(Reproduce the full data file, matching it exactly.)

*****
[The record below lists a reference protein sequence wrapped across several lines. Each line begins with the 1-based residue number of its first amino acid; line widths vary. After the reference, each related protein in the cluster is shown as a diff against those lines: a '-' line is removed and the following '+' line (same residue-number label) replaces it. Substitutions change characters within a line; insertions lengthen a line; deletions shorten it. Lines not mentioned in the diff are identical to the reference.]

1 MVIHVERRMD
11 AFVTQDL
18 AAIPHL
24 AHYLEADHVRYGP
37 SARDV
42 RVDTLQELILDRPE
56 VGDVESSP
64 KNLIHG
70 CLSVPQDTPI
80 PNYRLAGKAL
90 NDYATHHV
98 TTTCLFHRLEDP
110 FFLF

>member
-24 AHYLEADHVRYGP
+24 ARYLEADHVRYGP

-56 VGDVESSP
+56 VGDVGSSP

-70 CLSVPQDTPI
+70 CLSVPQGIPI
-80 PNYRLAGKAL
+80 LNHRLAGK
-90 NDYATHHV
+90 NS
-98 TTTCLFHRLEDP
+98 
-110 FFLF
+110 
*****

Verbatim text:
[The record below lists a reference protein sequence wrapped across several lines. Each line begins with the 1-based residue number of its first amino acid; line widths vary. After the reference, each related protein in the cluster is shown as a diff against those lines: a '-' line is removed and the following '+' line (same residue-number label) replaces it. Substitutions change characters within a line; insertions lengthen a line; deletions shorten it. Lines not mentioned in the diff are identical to the reference.]

1 MVIHVERRMD
11 AFVTQDL
18 AAIPHL
24 AHYLEADHVRYGP
37 SARDV
42 RVDTLQELILDRPE
56 VGDVESSP
64 KNLIHG
70 CLSVPQDTPI
80 PNYRLAGKAL
90 NDYATHHV
98 TTTCLFHRLEDP
110 FFLF

>member
-24 AHYLEADHVRYGP
+24 ARYLEADHVRYGP

-56 VGDVESSP
+56 VGDVGSSP

-70 CLSVPQDTPI
+70 CLSVPQGIPI
-80 PNYRLAGKAL
+80 LNHRLAGK
-90 NDYATHHV
+90 NS
-98 TTTCLFHRLEDP
+98 
-110 FFLF
+110 